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2012 AIF D2S6b Drip Irrigation and Fertigation Technology for Rice Cultivation by Dr. P Soman

2012 AIF D2S6b Drip Irrigation and Fertigation Technology for Rice Cultivation by Dr. P Soman

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2012 AIF D2S6b Drip Irrigation and Fertigation Technology for Rice Cultivation by Dr. P Soman
2012 AIF D2S6b Drip Irrigation and Fertigation Technology for Rice Cultivation by Dr. P Soman

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Published by: adbwaterforall on Apr 09, 2012
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Drip Irrigation and Fertigation Technology for RiceCultivation
Dr. P Soman
Session 6b: Tools, Techniques, InnovationsAs the demand for water for domestic, municipal, industrial and environmentalpurposes rise in the future, less and less water would be available for irrigation.Water availability for agriculture in India which is 83.3% of total water usedtoday, will shrink to 71.6% 2025 and to 64.6% in 2050 (Min. Agriculture, GOI).We are almost exhausting all of the irrigation water to increase any more land underirrigation.Rice is the main grain that is in demand in India and South Asian countries.A hectare of rice in conventional puddle cultivation uses 1300–1600 mm perseason according to the literature. But in practice, farmers use much more water(up to 2000 mm) in many delta areas in India. In Asia, 17 million ha of irrigatedrice will face “physical water scarcity” and 22 million ha may have “economicwater scarcity” by 2025 (Tuong and Bouman, 2001). The highest share of thisinadequacy will occur in India, the largest rice producer of the region.The future of rice production which consumes a lion’s share of water (85%) usedin irrigated agriculture will therefore depend heavily on developing and adoptingtechnologies and practices which will use less water with highest use efficiency.Rice is cultivated usually in a puddle condition with large volumes of water andgrown in standing water. The water productivity is hardly 0.15 kg/m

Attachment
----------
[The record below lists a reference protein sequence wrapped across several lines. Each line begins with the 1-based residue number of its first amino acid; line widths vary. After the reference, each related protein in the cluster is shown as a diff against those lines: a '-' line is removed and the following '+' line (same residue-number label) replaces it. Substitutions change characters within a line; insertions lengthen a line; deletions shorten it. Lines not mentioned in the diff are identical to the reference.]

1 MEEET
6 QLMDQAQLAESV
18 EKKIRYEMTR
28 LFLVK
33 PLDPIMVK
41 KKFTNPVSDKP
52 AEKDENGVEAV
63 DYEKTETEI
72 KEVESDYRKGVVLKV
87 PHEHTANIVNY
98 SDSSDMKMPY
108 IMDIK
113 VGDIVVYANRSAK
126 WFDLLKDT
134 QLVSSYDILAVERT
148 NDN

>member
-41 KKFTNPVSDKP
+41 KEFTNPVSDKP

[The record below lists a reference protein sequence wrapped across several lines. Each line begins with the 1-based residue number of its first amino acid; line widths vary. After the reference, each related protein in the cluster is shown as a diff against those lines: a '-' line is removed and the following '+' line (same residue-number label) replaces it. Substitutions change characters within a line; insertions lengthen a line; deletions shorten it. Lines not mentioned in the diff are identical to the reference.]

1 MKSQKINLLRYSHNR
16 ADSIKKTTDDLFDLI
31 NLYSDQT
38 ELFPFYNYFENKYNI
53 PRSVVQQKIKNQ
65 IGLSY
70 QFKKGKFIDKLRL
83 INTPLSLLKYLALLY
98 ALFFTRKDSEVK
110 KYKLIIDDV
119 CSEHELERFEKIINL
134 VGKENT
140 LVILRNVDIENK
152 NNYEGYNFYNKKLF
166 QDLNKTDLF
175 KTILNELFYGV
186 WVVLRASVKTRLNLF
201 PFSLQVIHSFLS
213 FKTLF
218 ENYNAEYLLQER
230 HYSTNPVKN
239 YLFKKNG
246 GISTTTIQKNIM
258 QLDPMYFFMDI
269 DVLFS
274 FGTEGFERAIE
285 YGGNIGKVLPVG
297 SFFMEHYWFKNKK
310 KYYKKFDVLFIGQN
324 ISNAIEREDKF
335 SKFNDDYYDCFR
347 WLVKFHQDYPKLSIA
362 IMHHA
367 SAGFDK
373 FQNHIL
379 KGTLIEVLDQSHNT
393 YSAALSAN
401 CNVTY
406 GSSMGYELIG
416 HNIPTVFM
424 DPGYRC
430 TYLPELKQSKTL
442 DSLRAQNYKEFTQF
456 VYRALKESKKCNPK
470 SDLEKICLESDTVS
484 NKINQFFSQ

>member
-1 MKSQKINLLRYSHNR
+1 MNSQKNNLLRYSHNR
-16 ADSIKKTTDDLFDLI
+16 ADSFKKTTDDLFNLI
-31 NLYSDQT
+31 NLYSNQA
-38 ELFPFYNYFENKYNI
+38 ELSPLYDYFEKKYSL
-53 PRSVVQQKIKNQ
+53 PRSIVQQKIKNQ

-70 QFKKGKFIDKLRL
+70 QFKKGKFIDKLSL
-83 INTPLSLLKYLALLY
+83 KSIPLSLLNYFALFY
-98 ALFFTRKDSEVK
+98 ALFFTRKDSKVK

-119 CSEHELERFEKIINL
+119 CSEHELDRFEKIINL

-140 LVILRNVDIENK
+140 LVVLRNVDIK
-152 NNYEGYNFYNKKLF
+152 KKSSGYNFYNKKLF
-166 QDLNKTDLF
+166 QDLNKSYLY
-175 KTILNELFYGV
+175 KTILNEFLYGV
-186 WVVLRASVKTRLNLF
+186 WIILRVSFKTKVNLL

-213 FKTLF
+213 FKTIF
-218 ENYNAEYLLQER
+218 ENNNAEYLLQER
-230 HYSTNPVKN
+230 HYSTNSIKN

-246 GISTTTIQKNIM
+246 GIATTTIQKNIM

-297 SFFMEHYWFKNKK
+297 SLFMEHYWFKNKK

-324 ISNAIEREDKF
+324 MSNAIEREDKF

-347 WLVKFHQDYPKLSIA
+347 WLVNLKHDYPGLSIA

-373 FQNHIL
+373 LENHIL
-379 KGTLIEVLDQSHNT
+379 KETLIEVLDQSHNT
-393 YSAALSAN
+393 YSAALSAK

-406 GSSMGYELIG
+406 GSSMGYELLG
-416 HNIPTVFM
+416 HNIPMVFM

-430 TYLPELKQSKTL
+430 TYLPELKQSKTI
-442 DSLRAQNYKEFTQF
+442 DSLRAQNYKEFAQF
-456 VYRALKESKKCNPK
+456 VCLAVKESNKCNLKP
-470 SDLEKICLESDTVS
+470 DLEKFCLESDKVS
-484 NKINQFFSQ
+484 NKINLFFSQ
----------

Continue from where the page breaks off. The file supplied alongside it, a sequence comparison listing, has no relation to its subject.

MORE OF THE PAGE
water, whichis very low.With all that water use, still the rice yields in India are not very high and seem tohave stagnated (figure 1) in the last decade or so.In the case of several other so called high water user crops—sugarcane, banana,vegetables, etc., we could find that actual water need is found to be 50–60% lessthan what are thought of the water requirements. This is made possible by dripirrigation technology; moisture availability in soil is kept close to the crop waterrequirement on a continuous basis. In this method, the crop performs close to itsgenetic potential and yields are enhanced.Jain Irrigation, working towards food security thru water and energy securities,has now tested and released an innovative method of irrigating rice crop. The driptechnology is tested in the traditional wet rice and the dry seeded rice (DSR). DrySeeding is practised in aerobic rice cultivation; and it is similar to what is generallyreferred to as upland rice (topographically high altitude).
The paper mainly discusses, the experimental trials, farmer demonstrations in aneffort to commercialise a package of technology for growing rice.